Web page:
December 11, 2022

Can Human Rights end Modern Slavery?

Simon Watkinson, Communications Manager, slavefreetrade International

Can Human Rights end Modern Slavery?
"The foundation upon which all of us may build our world is referred toas Human Rights. With Human Rights, we can build a world where everybody will live in harmony, serenity and peace and plenty."

Author, educator, artist, film producer, activist, human & animal rights advocate Shenita Etwaroo


What exactly are Human Rights?

Human rights are rights inherent to all human beings, regardless of race, sex, nationality, ethnicity, language, religion, or any other status. Human rights include the right to life and liberty, freedom from slavery and torture, freedom of opinion and expression, the right to work and education, and many more.  Everyone is entitled to these rights, without discrimination.

Modern slavery, forced labour and human trafficking are therefore violations of human rights because these acts rob human beings of their inherent  rights. In fact, Article 4  of the Universal Declaration of Human Rights (UDHR) explicitly states ‘No one shall be held in slavery or servitude; slavery and the slave trade shall be prohibited in all theirforms.’

Global challenge

So it’s a damning indictment that The 2021 Global Estimates of Modern Slavery report states that, modern slavery has increased. Between 2016 to 2021 there was a rise in forced labour from 3.4 to 3.5 persons per thousand people in the world with a wholly unacceptable 27.6 million in situations of forced labour. This increase was due to“forced labour in the private economy, both in forced commercial sexualexploitation and in forced labour in other sectors.”

Moreover, every region of the world has forced labour, with Africa recording 3.8 million and the Arab states recording the highest with 5.3 persons per thousand people.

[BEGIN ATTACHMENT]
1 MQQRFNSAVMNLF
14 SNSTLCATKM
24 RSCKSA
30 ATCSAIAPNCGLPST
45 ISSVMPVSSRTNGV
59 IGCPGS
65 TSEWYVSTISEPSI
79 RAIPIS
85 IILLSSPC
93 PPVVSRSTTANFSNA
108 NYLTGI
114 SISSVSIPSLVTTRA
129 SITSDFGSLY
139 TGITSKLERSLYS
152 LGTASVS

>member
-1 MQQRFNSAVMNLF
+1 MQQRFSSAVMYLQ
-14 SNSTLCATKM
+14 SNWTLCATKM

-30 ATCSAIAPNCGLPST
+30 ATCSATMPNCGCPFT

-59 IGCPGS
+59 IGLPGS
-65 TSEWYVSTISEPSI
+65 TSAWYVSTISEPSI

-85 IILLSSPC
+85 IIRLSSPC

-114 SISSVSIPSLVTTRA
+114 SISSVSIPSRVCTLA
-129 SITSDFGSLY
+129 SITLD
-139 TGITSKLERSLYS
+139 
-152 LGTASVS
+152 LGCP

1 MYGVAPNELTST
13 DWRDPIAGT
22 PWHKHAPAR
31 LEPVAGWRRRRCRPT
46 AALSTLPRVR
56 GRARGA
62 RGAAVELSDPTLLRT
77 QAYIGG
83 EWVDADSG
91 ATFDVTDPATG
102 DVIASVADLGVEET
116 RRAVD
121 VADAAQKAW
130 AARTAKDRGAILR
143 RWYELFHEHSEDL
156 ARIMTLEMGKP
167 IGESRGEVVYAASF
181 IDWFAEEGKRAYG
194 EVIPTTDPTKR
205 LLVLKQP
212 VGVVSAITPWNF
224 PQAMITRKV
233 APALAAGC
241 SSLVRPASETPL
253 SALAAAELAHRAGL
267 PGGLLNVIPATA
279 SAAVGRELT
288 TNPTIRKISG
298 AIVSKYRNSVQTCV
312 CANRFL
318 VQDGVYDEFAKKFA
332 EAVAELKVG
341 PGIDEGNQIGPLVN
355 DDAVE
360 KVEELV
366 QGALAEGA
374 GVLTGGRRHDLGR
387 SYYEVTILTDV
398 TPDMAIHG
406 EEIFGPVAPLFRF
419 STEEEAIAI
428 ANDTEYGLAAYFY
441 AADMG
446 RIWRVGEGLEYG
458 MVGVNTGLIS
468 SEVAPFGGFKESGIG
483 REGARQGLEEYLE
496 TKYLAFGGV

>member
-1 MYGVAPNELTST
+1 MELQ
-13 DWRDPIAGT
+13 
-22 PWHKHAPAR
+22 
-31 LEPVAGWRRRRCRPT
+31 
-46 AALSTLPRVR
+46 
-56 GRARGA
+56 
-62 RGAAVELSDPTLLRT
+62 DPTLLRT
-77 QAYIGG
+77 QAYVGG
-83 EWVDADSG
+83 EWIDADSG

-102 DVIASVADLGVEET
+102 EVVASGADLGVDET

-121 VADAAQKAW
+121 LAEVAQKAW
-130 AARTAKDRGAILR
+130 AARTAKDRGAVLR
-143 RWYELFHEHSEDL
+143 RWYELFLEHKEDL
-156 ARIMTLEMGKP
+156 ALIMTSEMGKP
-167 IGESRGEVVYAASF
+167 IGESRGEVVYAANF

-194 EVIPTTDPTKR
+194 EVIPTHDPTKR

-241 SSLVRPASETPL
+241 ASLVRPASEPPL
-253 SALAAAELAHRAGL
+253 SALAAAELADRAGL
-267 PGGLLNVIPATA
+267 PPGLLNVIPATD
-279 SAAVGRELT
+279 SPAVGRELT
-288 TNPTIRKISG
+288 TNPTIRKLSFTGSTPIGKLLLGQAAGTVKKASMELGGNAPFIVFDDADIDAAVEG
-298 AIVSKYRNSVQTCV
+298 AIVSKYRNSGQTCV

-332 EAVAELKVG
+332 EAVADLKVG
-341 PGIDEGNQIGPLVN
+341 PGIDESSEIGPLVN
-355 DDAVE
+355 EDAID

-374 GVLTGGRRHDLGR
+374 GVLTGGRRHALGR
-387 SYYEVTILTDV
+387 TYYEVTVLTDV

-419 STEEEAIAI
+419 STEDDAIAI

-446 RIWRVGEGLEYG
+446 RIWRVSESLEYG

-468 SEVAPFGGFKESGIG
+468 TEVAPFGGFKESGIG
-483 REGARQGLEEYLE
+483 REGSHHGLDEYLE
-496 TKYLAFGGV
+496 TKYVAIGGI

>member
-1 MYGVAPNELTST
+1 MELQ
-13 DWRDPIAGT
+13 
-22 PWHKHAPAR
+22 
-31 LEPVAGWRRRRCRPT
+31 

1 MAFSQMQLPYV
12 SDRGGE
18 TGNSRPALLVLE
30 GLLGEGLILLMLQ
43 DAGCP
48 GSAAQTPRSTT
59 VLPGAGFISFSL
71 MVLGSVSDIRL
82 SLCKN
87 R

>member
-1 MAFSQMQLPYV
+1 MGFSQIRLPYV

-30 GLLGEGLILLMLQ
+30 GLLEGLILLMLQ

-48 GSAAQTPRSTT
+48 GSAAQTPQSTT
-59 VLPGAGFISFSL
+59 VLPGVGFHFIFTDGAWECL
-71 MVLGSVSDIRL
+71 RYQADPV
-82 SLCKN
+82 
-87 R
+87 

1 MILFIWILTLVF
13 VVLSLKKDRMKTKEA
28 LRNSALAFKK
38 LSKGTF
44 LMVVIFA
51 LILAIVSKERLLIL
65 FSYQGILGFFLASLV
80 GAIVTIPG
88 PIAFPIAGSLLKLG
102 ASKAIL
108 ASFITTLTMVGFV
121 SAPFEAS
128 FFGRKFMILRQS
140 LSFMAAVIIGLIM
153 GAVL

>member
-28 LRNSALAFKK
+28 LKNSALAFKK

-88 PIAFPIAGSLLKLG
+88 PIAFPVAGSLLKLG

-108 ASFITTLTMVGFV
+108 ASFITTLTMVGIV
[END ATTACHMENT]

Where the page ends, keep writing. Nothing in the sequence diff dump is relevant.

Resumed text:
Nearly four in every five people trapped in forced labour are girls or women. Furthermore, 3.3 million children are in situations of forced labour, or about 12 percent of all those in forced labour.

Hard labour

Hardly surprising then that, on any given day in China in 2016, there were over 3.8 million people living in conditions of modern slavery.

This is because much of the rapid economic development of China, now the second largest economy and second largest importer in the world, has resulted from a domestic economy utilising mainly forced labour to produce labour-intensive, cheap goods for export.

Laptops, computers, and mobile phones are the top product category at risk of modern slavery imported by China. In 2015,China imported a total value of US$1.6 billion of these electronic products from Malaysia, which used forced labour to produce them. China also trades coal withNorth Korea, which uses state-imposed forced labour in many of its economicsectors, including the coal industry. In total, China imported US$954 million worth of coal from NorthKorea.

North Korea is notorious for countless human rights violations. Anybody criticising the dictator Kim Jong-un faces a stay in a concentration camp, an act violating Article 4 of the Universal Declaration of Human Rights, or even execution.  


“To deny people their human rights is to challenge their very humanity.”

Nelson Mandela, first president of South Africa from 1994 to 1999 and civil rights activist.